Hope for tomorrow?

an article from today’s Korea Herald:

Koreans adopted more babies than foreigners

For the first time, Koreans adopted more local infants than foreigners, according to government data released Wednesday.

Ministry of Health and Welfare data showed that the number of infants adopted in the country stood at 724 in the first half of this year, accounting for 59.2 percent of 1,223 adoptions.

This was a significant change for a nation that has so far been notorious for “exporting” babies.

Since 1958 when the government began compiling data on adoption, the overseas adoption demand has always remained greater than domestic demand, which was comparably sluggish at around 30 percent of total adoptions.

While more Koreans have embraced adoptions, the current dominance of local adopters is due mostly to a new government policy regarding adoption, effective Jan. 1, 2007.

The Health Ministry launched a set of comprehensive measures to promote domestic adoption. The most effective change is a restraint on overseas adoption under which overseas adopters may make adoptions only when a baby has failed to find a home here after five months. This restraint does not apply to Korean adopters.

“(The rise in domestic adoption) is temporary. Thanks to the implementation of the domestic adoption promotion measures, it’s safe to say there has been virtually no overseas adoption during the first five months of this year,” the ministry said.

According to the ministry, about 970 infants are waiting to be taken to Korean homes. This regulation of overseas adoptions has caused a 30 percent drop in the total volume of adoptions compared to the same period last year.

The government noted that it is highly likely for adoption demands from other countries to surge in the latter half of 2007 when babies born in the first half become eligible for overseas adoption.

Recent government statistics showed a gradual decline in both domestic and overseas adoption up until the end of 2006. Some 1,900 children were adopted overseas last year, while domestic adoption accounted for about 40 percent of total adoptions at 1,332.

Koreans also adopted only 12 disabled infants in sharp contrast with 713 adoptions of disabled babies made by foreigners last year.

By Ahn Hyo-lim



Learning to Listen

yesterday i was hanging out with a group of adopted koreans, and we started looking through my kamp kimchee pictures. when we came upon the picture of the two white siblings, i again referred to them as two of my most enthusiastic campers. someone added, “and it doesn’t cost them anything to be there.” i responded, “actually, i think the parents do have to pay for the second child to attend kamp too. i think they pay like $100 for the first one and then- ” and everyone cut me off:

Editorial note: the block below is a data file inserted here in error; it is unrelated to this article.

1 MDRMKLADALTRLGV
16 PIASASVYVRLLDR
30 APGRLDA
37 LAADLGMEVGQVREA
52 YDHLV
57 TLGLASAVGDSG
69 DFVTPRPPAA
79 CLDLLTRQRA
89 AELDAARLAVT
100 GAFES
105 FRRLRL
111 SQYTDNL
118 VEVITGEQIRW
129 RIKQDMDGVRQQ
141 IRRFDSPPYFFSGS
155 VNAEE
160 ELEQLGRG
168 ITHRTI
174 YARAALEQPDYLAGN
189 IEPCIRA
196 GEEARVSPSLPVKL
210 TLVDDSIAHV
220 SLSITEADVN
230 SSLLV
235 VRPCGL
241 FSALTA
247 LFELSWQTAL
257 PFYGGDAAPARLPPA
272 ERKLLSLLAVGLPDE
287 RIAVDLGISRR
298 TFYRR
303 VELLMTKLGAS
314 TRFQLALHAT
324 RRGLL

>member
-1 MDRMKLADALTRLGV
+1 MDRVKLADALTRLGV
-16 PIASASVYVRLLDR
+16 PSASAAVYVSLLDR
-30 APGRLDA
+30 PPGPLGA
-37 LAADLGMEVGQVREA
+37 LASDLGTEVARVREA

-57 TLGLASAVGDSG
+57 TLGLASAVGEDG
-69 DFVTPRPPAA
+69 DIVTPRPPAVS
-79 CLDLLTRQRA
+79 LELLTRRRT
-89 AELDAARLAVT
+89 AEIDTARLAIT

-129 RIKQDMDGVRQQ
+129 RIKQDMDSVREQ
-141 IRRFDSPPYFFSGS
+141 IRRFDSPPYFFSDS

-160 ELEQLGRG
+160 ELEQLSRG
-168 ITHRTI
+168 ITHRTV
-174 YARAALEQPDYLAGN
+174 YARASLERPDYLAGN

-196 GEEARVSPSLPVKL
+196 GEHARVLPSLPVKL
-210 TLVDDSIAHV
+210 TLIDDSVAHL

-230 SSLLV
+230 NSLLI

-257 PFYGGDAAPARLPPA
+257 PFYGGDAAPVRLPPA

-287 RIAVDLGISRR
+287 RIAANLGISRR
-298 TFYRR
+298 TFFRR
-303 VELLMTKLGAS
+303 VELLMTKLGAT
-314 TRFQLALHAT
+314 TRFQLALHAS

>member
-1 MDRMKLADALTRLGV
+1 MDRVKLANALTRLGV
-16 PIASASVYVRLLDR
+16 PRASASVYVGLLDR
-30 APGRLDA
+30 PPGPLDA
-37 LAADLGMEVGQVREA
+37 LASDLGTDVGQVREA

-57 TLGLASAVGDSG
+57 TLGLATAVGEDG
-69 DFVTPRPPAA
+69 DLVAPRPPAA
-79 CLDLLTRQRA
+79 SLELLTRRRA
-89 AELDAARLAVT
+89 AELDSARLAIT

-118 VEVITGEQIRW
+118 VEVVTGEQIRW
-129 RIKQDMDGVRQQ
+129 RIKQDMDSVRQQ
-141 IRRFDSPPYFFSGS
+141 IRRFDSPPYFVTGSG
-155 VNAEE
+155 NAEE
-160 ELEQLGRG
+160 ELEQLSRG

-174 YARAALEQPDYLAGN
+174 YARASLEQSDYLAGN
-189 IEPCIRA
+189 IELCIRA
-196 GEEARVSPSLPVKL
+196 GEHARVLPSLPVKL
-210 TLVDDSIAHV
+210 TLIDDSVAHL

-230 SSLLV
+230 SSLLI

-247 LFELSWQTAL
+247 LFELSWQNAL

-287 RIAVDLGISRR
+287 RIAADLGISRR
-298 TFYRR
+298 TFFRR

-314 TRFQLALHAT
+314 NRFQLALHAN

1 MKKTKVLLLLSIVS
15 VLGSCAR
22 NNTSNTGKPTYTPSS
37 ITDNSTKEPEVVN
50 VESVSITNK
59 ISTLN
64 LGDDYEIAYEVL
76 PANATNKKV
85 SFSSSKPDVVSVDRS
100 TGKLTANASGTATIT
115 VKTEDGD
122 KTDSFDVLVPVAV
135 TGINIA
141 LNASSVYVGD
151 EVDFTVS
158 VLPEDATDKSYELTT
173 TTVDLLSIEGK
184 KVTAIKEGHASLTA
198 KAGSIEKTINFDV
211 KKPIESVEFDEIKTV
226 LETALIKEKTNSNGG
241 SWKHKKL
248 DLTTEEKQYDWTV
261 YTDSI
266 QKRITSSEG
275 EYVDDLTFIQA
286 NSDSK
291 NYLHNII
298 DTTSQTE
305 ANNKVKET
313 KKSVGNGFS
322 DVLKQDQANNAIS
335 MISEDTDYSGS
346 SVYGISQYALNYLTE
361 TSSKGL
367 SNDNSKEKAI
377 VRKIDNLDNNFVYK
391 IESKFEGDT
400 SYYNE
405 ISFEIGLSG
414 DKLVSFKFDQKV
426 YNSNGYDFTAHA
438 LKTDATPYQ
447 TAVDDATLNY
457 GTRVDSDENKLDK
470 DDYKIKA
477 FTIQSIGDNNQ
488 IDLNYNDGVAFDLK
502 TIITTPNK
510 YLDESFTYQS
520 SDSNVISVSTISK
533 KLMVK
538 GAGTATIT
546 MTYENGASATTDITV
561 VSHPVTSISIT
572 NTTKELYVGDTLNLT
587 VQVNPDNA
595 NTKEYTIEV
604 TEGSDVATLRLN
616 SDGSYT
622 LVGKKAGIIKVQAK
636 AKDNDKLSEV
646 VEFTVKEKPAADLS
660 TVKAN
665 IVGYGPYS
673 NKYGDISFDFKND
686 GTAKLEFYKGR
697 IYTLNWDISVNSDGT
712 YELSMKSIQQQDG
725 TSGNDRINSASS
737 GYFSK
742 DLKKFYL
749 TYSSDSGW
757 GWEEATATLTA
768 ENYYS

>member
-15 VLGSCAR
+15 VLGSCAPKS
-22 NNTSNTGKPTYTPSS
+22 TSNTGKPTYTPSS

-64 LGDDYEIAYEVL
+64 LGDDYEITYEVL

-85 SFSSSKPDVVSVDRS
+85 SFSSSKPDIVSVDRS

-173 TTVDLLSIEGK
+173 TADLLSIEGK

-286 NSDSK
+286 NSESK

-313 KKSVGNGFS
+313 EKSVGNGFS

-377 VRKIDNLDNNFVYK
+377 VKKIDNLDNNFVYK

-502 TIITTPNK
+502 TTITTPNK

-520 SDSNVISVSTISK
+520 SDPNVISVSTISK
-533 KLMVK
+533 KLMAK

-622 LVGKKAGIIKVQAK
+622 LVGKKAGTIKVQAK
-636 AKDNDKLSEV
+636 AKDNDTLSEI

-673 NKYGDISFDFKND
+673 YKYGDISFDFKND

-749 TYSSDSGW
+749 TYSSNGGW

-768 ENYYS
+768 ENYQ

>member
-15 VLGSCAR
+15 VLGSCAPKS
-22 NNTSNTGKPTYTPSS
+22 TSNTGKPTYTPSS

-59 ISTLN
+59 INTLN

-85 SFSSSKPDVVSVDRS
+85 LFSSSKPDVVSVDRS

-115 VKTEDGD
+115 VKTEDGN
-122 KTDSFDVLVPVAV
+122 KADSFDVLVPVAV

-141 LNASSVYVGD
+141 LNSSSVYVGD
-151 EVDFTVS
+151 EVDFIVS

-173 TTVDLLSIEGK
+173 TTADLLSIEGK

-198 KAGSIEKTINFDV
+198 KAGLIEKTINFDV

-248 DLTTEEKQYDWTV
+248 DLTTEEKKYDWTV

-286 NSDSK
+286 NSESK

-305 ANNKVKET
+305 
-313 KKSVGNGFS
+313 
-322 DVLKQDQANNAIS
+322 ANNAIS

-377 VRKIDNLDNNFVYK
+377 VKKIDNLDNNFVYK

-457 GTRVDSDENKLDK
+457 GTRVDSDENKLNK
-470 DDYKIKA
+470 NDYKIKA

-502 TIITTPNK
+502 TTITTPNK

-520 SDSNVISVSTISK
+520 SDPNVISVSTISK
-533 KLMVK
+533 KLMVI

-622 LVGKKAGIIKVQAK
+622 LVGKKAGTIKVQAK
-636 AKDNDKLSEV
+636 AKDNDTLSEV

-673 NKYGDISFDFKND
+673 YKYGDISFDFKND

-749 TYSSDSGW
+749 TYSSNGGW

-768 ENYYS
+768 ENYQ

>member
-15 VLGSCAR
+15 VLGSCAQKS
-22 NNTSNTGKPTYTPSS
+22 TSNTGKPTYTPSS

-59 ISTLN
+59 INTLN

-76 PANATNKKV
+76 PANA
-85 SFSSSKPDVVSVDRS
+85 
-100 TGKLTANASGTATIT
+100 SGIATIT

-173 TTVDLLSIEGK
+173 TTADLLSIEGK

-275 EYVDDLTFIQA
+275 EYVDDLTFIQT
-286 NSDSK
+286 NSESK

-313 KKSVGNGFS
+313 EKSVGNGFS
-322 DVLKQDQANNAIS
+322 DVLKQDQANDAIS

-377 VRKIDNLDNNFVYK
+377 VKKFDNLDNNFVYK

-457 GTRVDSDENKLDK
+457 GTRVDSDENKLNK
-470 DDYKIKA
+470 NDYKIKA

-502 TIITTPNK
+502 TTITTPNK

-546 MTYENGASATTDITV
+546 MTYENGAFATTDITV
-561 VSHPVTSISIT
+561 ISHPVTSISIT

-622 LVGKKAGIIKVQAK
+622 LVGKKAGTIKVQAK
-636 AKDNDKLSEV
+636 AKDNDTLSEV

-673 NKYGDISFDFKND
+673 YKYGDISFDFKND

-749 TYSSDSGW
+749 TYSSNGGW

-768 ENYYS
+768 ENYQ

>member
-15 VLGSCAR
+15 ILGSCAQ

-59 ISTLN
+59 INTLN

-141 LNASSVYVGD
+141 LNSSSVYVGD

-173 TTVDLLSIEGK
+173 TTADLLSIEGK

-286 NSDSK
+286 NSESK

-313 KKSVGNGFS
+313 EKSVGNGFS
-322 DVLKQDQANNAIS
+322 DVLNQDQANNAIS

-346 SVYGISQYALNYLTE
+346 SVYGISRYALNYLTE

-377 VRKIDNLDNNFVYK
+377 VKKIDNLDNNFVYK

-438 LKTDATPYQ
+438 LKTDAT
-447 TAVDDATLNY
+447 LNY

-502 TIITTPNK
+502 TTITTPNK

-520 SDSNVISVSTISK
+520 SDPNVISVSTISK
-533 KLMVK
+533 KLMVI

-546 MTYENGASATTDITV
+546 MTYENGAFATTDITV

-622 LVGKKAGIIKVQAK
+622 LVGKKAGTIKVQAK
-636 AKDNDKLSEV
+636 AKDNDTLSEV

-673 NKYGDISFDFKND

“psychological cost!!!”

i’m obviously still learning, and this event again spoke to me as to why it’s important to be immersed, involved, and aligned with the community that you wish to study. who knows if it were a different time of day or if i hadn’t just had a conversation about the economic aspect of kamp kimchee i might have immediately thought of the psychological, not financial cost, of attending kamp as well.

even before i started filling out IRB (institutional review board to help protect human subjects against intentional or unintentional exploitation by researchers) forms for my adoption-related research, i’ve been thinking about what it means to study a real, living community of people. my research is mostly on the literature that purports to represent a group of people, but i don’t see how i can divorce the real, lived realities of adoptees with the ways they’re talked about in literature, be it for children, young adults or adults. i proactively seek out opportunities to become more immersed in adoptive communities because i want my research to be grounded in reality. i don’t say these things to show that “i have real korean adopted friends, therefore i’m qualified to study transracial adoption,” but the reality is that our friendships have profoundly affected the ways i think about my research, and made me even more passionate about what i do, especially when i hear their reactions to my work.

i’m still learning, and i know this is a process, not a destination. the good news is i think i’m on my way.

here’s where i’ve been all week: 2007 International Korean Adoptee Associations Gathering